Luxembourg's Health Minister Paulette Lenert and Health Director Jean-Claude Schmit held a press briefing earlier this Wednesday. The state of emergency is coming to a close, the public is again enjoying greater freedoms - but the virus remains a threat. Find our summary of the key points below.

  • Paulette Lenert kicked off the press briefing by explaining that life is gradually returning to normal in Luxembourg. Most precautionary measures and restrictions have been lifted to a certain extent and the public is again able to enjoy greater freedoms. The minister stressed that this is also a dangerous phase - it could be disastrous to think that the virus has vanished and that safety recommendations no longer need to be observed. "We want to avoid a second lockdown," she stressed, citing worrying developments in other European cities such as Lisbon.

  • The key weapons in the fight against the virus remain large-scale testing, contact tracing, and, personal responsibility. Lenert and Dr Schmit repeatedly underlined the importance of self-isolation in case of virus-related symptoms. A number of recent infections reportedly took place because individuals who displayed common symptoms still went to work. A new testing strategy is expected to be launched mid-July. Further details will be made public at a later stage. The Ministry of Health will also from now on hold weekly press briefing to keep the public informed about the latest developments and potential emerging trends.

  • There are no worrying developments in the Horeca sector. Up to 10 people can now be seated at one table. Dr Schmit explained that a number of people contracted the virus at a private party. Large gatherings attracting more than 20 people are no longer illegal (see below for further details) but both Paulette Lenert and Dr Schmit appealed to individual responsibility. The public is also encouraged to keep track of the people they have been in contact with as this habit would make it easier for health officials to successfully conclude contact tracing in case of a new infection.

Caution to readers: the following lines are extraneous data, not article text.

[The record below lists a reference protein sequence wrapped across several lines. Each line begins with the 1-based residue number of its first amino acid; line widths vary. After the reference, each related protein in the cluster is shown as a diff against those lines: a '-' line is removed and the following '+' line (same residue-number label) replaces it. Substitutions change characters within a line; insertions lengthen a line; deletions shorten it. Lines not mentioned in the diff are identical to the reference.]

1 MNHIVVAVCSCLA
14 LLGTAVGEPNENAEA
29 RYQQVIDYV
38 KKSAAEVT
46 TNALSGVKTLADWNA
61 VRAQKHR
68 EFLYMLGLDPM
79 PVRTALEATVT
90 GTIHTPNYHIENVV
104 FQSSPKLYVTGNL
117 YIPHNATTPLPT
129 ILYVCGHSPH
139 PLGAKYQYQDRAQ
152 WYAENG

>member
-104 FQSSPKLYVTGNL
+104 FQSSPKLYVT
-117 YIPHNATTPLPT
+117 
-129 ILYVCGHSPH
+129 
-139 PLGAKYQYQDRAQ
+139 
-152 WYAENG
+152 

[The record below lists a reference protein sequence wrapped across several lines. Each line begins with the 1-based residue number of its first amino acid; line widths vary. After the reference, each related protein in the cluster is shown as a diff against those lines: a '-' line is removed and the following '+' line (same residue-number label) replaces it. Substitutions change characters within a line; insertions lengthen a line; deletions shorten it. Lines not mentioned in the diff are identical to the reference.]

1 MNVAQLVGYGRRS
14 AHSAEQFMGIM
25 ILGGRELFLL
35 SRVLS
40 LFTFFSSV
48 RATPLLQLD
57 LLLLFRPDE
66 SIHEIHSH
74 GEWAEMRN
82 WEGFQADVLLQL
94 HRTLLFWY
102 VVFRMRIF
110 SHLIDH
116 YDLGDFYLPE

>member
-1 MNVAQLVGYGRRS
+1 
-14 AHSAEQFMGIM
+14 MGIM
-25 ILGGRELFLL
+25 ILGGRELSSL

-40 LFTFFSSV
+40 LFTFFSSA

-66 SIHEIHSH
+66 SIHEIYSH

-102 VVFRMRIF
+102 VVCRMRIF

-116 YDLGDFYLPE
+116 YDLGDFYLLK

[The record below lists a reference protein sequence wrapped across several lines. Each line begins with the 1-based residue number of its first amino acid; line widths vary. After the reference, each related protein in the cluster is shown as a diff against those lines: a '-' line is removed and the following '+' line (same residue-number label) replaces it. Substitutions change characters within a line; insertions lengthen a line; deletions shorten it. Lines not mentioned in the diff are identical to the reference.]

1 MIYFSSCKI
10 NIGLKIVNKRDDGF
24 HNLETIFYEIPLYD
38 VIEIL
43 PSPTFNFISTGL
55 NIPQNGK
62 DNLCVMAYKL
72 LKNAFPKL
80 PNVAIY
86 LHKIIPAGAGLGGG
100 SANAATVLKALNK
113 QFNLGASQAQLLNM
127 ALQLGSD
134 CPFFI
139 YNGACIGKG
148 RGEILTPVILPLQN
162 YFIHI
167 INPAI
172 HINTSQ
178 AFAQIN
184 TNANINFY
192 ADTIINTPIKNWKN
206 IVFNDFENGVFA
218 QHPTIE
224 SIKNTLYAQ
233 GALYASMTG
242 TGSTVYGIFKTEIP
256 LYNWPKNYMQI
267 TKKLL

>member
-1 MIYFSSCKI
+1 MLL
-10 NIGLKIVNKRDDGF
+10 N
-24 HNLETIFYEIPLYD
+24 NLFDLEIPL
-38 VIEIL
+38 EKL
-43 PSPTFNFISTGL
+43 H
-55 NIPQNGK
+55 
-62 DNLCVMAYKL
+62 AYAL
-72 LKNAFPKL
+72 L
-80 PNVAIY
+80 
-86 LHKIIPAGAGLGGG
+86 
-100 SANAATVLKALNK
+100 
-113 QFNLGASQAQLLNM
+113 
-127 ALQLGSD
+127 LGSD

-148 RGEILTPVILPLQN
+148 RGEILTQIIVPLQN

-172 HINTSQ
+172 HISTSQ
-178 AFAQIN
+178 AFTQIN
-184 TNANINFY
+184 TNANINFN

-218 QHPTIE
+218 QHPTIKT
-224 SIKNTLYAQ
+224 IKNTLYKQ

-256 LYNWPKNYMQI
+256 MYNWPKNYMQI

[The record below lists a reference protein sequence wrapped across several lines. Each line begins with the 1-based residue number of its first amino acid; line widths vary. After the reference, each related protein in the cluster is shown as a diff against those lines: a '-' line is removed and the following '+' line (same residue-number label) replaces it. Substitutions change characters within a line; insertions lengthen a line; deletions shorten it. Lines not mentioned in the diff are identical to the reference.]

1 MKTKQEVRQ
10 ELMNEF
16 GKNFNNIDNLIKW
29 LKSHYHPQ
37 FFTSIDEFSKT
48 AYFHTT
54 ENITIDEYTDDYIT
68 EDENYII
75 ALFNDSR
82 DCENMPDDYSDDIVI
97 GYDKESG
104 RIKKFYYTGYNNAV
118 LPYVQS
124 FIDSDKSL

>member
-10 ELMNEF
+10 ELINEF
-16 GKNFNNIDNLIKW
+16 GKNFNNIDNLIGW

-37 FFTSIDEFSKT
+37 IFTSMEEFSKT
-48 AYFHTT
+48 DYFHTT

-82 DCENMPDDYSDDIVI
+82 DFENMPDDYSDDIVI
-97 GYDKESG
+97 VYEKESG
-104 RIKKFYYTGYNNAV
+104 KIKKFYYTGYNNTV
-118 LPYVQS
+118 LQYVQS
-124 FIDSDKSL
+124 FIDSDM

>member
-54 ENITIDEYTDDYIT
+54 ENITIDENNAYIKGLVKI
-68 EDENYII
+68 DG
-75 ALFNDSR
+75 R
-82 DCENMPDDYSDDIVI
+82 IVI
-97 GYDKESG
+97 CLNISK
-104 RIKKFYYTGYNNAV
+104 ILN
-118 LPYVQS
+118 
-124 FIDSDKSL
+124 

• Large private gatherings of 20 people or more are allowed without restrictions. The rule is slightly stricter for large public gatherings: they are also allowed but people have to be seated and physical distance must be maintained. If that is not possible, face masks are mandatory. 

  • Nightclubs remain closed as the risk of new infections would be too high in such an enclosed space. Saunas also remain closed (with the exception of one person being allowed in one cabin). 

  • According to Dr Schmit, the large-scale testing strategy allowed health officials to detect many asymptomatic cases. Lenert explained that the reproduction value of the virus has slightly increased, which means that a slightly higher number of new infections is possible. She stressed that officials are closely monitoring the situation and doing everything in their power to trace contacts and contain the virus as effectively as possible.

  • So far no person has refused to self-isolate after testing positive, Lenert explained. If this occurs, adults are likely to be quarantined at CHL hospital but it largely depends on the individual case and context, Lenert explained.